“No need for that. I lease the fields out, don’t need to do a lick of work no more. It’d be just like a retirement home for us, a place to get by on our pensions. We’ll sit and rock on the porch all day, drinkin’ ice tea and shootin’ the breeze.”

It wasn’t such a far-fetched idea. Loretta was a widow: husband long dead, children grown and scattered. Bobo was divorced and working a mindless job, shuffling and dealing cards to unsmiling Asians. As for Stewie, he’d never married, was the last living member of his family–-and in desperate need of companionship.

None of them was a whole person. Lo was missing a lung, Bobo and Stewie were each down to their last kidney. But put the three of them together and they would resemble a whole human being. A normal human being.

* * *

It didn’t take long for Harvey Benson to catch wind of the news, thanks to one of his contacts in Fort Dodge. He couldn’t believe his luck, getting a second scoop on something as unexpected as this: two of baseball’s most notorious scamps living under the same roof again with their personal sex slave, the Times Square trollop herself, Loretta Richardson.

Harvey’s fingers were flying over the keyboard again, he was really cooking here, putting together a feature that would top everything he had written about them before; this menage a trois stuff was a lot more commercial than writing about a diseased kidney. It had legs as well, there’d be other angles to pursue in the weeks to come: the threesome’s escapades, arguments and problems. He’d write these things up and the Register would not only buy them all but beg him to come back to work for them. He’d make his bosses grovel! He’d make them eat shit!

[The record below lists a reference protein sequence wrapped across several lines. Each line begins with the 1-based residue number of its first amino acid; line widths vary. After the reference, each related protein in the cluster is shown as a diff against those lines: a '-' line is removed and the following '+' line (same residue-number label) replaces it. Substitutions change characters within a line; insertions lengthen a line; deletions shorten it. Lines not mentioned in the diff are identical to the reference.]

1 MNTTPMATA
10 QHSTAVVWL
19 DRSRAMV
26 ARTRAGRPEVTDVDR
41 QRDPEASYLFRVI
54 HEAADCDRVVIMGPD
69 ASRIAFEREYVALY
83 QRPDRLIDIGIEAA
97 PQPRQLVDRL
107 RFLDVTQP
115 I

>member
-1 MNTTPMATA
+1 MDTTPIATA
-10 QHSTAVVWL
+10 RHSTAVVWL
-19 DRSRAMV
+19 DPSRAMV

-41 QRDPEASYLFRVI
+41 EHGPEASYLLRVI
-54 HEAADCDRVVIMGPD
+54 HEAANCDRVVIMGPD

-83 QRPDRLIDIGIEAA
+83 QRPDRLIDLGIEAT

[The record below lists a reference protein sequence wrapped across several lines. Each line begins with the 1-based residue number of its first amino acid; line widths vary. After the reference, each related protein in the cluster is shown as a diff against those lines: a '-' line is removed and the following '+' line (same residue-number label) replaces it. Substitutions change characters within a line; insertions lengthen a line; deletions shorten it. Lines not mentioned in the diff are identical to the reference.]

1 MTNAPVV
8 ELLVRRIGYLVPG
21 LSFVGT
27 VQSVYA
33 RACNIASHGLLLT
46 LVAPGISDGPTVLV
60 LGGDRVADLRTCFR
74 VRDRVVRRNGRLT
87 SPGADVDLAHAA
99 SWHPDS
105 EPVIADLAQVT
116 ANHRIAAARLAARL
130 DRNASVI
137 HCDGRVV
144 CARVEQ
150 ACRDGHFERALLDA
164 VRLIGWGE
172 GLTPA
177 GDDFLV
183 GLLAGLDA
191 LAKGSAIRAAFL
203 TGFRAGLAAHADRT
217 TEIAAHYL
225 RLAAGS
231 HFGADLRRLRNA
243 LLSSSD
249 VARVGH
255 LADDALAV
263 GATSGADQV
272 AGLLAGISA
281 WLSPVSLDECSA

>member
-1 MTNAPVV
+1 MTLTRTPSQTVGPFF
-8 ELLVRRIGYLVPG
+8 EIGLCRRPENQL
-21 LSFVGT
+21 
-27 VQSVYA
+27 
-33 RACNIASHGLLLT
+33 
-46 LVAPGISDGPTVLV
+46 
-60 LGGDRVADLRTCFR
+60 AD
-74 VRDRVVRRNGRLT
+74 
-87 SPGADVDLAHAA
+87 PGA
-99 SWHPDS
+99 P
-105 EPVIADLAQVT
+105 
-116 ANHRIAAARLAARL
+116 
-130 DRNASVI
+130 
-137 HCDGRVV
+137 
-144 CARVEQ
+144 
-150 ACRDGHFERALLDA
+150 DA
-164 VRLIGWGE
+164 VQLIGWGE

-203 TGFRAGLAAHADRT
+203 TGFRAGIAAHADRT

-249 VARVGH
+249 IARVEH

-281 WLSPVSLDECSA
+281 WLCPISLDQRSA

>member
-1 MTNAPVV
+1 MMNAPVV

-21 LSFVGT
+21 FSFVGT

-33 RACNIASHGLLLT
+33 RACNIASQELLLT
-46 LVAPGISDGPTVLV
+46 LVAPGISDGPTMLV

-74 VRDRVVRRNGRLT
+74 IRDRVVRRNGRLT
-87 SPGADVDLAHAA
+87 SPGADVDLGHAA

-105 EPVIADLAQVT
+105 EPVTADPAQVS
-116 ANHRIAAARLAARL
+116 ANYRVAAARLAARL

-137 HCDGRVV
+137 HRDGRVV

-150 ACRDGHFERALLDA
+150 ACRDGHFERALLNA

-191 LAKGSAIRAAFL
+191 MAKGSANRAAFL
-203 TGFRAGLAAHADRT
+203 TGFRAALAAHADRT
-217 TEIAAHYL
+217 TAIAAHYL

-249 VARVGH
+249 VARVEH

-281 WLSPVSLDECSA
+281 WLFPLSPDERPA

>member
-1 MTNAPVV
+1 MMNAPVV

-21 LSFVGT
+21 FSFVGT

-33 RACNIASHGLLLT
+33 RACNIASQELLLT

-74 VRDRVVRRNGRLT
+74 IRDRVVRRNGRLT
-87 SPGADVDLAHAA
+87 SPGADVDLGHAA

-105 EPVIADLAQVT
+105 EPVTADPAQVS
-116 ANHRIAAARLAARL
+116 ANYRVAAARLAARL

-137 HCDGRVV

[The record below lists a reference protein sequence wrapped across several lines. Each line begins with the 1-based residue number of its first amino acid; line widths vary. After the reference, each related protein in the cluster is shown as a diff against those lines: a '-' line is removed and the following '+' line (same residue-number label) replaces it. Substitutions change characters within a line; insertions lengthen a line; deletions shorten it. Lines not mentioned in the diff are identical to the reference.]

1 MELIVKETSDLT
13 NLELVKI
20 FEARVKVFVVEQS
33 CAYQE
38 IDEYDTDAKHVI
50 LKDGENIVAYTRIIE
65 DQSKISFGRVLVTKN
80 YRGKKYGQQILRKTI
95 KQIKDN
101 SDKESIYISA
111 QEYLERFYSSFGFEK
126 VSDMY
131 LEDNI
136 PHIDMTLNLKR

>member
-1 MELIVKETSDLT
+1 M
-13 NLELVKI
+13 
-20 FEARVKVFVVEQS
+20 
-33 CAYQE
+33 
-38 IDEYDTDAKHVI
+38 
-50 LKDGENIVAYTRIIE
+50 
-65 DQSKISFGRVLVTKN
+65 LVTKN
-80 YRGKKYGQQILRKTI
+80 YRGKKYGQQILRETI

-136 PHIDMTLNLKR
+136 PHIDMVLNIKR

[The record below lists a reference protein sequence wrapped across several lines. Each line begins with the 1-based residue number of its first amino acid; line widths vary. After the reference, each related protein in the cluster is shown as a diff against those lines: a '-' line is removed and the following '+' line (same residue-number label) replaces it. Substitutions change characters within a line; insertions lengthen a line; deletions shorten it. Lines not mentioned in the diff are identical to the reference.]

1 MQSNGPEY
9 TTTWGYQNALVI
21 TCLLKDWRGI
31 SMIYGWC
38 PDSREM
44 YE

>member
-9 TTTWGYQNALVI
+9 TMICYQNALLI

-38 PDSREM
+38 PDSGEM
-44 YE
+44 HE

Here Harvey stopped typing and dug into the last of his Egg Foo Young. Des Moines’s Little Shanghai Restaurant was his favorite place to work these days, ensconced in a booth in the rear of the place. He had the area to himself during the day; it was cool and peaceful here, and the waiter knew what to bring him for lunch: Egg Foo Young, chop suey and fried rice, and now, for dessert: orange slices and a fortune cookie.
Just then his cell-phone rang; it was his old pal, Des Moines’s police chief, Captain Devon R. Knolls, who said abruptly, “You’ll never guess what just happened.”

“Talk to me.”

“Stewart Simensen just died–“


“Seems his new kidney suddenly just upped and quit on him.”

“How could that be? He’s been fine for all these months.”

“Transplants are a mysterious thing. Rejection episodes can occur at any time, I’m told. It’s all got to do with the dialysis, drug toxicity, the risks of infection. Anyway, whatever the reason, the guy died a couple of hours ago, down in Dodge. Thought you’d like to know.”

Harvey put the phone down and spat some words out. “Thought you’d like to know.” Fucking A, he’d like to know! Now he’d have to scrap what he’d been working on and start writing an obituary. An obituary signaling the end of a life and–even worse–the end of his cash-cow series on the bad boys of baseball, Bobo Lustwig and Stewart Simensen.
Harvey gave a deep, hurt-filled sigh. Then he slurped some tea and cracked open his fortune cookie. It read: “On the right track, means need to run even faster, or got run over.”